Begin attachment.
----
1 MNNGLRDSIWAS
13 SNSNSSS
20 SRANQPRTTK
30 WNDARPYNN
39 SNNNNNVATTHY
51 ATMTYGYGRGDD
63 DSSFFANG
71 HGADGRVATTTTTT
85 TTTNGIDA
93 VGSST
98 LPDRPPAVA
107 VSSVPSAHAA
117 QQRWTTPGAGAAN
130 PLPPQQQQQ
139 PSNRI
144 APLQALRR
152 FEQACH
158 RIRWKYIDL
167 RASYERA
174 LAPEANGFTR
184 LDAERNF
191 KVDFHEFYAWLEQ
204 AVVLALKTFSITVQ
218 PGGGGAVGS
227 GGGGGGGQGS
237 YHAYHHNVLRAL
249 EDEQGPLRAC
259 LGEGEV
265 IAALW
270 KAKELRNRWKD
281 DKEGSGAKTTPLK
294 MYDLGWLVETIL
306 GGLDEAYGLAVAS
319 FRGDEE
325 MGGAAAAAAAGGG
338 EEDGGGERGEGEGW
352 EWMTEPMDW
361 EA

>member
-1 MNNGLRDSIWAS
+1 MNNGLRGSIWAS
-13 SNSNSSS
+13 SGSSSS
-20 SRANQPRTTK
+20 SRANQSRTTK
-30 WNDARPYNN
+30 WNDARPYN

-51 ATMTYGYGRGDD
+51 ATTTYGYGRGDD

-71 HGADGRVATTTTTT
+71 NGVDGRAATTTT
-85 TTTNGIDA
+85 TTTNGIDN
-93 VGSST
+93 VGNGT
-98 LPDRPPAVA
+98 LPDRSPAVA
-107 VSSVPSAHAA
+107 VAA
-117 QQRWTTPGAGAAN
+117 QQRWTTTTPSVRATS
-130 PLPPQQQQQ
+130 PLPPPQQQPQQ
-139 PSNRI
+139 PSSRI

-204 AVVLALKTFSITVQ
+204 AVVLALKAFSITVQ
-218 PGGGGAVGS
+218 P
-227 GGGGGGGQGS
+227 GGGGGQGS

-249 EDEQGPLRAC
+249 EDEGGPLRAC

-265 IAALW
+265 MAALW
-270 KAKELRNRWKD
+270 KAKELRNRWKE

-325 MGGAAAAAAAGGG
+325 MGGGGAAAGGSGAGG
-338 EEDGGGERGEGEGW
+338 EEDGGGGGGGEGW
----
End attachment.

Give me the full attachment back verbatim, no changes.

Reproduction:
1 MNNGLRDSIWAS
13 SNSNSSS
20 SRANQPRTTK
30 WNDARPYNN
39 SNNNNNVATTHY
51 ATMTYGYGRGDD
63 DSSFFANG
71 HGADGRVATTTTTT
85 TTTNGIDA
93 VGSST
98 LPDRPPAVA
107 VSSVPSAHAA
117 QQRWTTPGAGAAN
130 PLPPQQQQQ
139 PSNRI
144 APLQALRR
152 FEQACH
158 RIRWKYIDL
167 RASYERA
174 LAPEANGFTR
184 LDAERNF
191 KVDFHEFYAWLEQ
204 AVVLALKTFSITVQ
218 PGGGGAVGS
227 GGGGGGGQGS
237 YHAYHHNVLRAL
249 EDEQGPLRAC
259 LGEGEV
265 IAALW
270 KAKELRNRWKD
281 DKEGSGAKTTPLK
294 MYDLGWLVETIL
306 GGLDEAYGLAVAS
319 FRGDEE
325 MGGAAAAAAAGGG
338 EEDGGGERGEGEGW
352 EWMTEPMDW
361 EA

>member
-1 MNNGLRDSIWAS
+1 MNNGLRGSIWAS
-13 SNSNSSS
+13 SGSSSS
-20 SRANQPRTTK
+20 SRANQSRTTK
-30 WNDARPYNN
+30 WNDARPYN

-51 ATMTYGYGRGDD
+51 ATTTYGYGRGDD

-71 HGADGRVATTTTTT
+71 NGVDGRAATTTT
-85 TTTNGIDA
+85 TTTNGIDN
-93 VGSST
+93 VGNGT
-98 LPDRPPAVA
+98 LPDRSPAVA
-107 VSSVPSAHAA
+107 VAA
-117 QQRWTTPGAGAAN
+117 QQRWTTTTPSVRATS
-130 PLPPQQQQQ
+130 PLPPPQQQPQQ
-139 PSNRI
+139 PSSRI

-204 AVVLALKTFSITVQ
+204 AVVLALKAFSITVQ
-218 PGGGGAVGS
+218 P
-227 GGGGGGGQGS
+227 GGGGGQGS

-249 EDEQGPLRAC
+249 EDEGGPLRAC

-265 IAALW
+265 MAALW
-270 KAKELRNRWKD
+270 KAKELRNRWKE

-325 MGGAAAAAAAGGG
+325 MGGGGAAAGGSGAGG
-338 EEDGGGERGEGEGW
+338 EEDGGGGGGGEGW